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6 ingenious ways to hide a litter box in your home

Litter boxes are unsightly and smelly, especially if you live in an apartment and really have to keep the box in a central living area. But thanks to some creative cat people, you have more ways to hide litter boxes than ever before. From special furniture to creative DIY ideas, you can set up your cat’s litter box so that it’s out of sight, even if it’s in your living room. By enclosing or concealing the box, you can help minimize odors and can even keep litter contained so your cat doesn’t easily track it all over your home. These six ingenious ways to hide litter box odors and sights are creative and effective, and one of them might be right for your home.

Hang drapes

One of the easiest ways to create a hidden litter box is to add drapes to a piece of furniture, an open closet doorway, or the end of a hallway. You can use pressure-mounted curtain rods and curtains or drapes of your choosing to create a private, concealed area for your cat’s box. When introducing your cat to the area, leave the drapes open for a few weeks, then gradually draw them closed so your cat realizes he can still easily walk through them and access the box.

Cat sitting on a white dresser looking out a window

Put it in a piece of furniture

You can create a completely enclosed area for a litter box using a piece of existing furniture. Cat owners have successfully converted storage chests, shelving units, benches, and other pieces of furniture into litter box holders by adding a door or a panel. The furniture looks natural in your room, but the enclosed design helps mask litter box odor while also keeping litter contained. Be sure that you create an opening that’s wide enough and positioned low enough for your cat to easily navigate.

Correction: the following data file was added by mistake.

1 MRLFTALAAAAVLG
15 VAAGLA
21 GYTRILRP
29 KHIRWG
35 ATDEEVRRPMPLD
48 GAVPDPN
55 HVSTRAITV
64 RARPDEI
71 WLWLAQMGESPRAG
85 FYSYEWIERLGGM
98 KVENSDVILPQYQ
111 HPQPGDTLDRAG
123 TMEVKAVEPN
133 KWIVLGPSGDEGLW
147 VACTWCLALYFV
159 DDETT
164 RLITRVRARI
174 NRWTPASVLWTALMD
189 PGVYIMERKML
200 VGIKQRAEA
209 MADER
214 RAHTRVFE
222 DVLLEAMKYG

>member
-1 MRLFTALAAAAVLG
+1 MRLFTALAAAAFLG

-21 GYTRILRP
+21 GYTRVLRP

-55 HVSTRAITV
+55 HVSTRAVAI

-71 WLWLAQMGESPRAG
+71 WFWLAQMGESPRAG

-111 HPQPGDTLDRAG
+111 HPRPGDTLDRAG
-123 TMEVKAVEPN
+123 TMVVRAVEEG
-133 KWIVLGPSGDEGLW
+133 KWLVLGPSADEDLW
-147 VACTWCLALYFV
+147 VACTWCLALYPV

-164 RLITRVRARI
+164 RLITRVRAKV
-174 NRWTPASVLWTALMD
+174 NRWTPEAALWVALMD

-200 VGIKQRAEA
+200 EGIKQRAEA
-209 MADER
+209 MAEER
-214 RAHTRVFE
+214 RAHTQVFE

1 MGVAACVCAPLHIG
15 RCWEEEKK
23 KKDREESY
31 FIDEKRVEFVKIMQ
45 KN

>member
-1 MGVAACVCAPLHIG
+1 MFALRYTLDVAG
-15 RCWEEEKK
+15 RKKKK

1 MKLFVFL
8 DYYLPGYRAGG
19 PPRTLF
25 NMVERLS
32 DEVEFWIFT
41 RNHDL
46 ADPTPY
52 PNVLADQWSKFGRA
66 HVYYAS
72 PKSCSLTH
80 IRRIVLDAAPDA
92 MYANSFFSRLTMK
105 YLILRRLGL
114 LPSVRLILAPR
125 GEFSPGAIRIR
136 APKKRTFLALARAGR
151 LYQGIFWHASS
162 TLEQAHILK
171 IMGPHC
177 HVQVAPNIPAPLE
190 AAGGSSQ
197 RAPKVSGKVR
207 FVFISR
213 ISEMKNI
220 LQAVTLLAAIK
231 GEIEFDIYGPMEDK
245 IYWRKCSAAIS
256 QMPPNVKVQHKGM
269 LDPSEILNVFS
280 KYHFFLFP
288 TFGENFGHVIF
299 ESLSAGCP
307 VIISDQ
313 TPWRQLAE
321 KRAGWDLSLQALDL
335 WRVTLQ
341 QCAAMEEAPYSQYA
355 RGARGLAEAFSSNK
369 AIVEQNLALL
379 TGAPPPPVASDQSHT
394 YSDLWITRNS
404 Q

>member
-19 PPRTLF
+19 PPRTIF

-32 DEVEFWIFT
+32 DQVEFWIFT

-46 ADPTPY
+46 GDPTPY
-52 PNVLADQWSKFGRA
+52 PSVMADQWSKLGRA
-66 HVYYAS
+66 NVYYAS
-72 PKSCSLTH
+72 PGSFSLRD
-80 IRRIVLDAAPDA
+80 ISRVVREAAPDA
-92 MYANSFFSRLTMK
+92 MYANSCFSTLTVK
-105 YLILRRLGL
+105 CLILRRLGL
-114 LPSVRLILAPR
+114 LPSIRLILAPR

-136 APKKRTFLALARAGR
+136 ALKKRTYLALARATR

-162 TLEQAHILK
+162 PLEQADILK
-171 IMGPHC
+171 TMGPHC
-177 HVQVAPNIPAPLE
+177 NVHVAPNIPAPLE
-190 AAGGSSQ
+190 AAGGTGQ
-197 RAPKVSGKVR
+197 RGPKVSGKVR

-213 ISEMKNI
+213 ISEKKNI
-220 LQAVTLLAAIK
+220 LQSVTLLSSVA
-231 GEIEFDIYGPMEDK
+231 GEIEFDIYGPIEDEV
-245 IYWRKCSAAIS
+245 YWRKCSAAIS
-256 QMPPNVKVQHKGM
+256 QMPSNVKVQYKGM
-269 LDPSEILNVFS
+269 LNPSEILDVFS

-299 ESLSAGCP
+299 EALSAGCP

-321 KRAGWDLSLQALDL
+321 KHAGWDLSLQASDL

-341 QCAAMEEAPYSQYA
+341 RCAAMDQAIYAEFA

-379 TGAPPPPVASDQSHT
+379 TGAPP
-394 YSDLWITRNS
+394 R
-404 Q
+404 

Use an existing cabinet

An existing cabinet in your laundry room can be easily converted to hold your cat’s litter box. You can add a panel and doorway onto the front of the cabinet or hang drapes or curtains across the opening. If your laundry room has a door on it, find a way to secure the door so that it’s always partially open for your cat.

Alternatively, you can install a cat door right into the laundry room door. This design can be ideal if you have other pets, like dogs, whom you don’t want to get into the litter box.

Build a custom box

If you don’t have a piece of furniture that’s quite right for the box, consider building an enclosure yourself. You can create a box enclosure to the exact measurements that you need, and by custom-building the enclosure, you can also choose a style and color that work well with your home’s decor.

Buy a premade solution

If you’re not feeling the DIY route, you can find countless premade options available online. Litter box furniture comes in nearly every size and style, so you’re sure to find something that looks just right in your home.

When choosing a premade solution, double-check all the measurements, including the size and position of the cat door. Make sure that those measurements won’t just work with your cat’s litter box, but that they’ll also work within the space available in the room. Think about how the enclosure opens and make sure it will be easy to access wherever you plan to place it in your home. You may also want to see how complicated the assembly is so you can ensure you have the right tools.

Funny cat lying in a litter box

Tuck it into a quiet room

You don’t always have to construct an enclosure for a litter box to keep it out of the way. You can place the litter box in a quiet room with minimal traffic, like a bathroom or even a guest room that’s rarely used. In fact, some cats may prefer this. Cats with arthritis or pain that limits their mobility may find it difficult to get into an enclosure to access their box. Some cats may just not be comfortable getting into a dark space, and they may not be pleased if you try to hide their litter box.

When you make changes to your cat’s litter box, including enclosing it or moving it, you’ll need to make those changes gradually. Many cats are highly particular about their litter boxes, and a sudden change may cause them to boycott the box. If you’re moving the box into a new room, move it just a few feet, then leave it for a few days before you move it again. If you’ll be enclosing it, place it into the enclosure but leave the door open. You may need to do this for a few days or even a few weeks as your cat gets used to his new setup and learns that he can still access his box.

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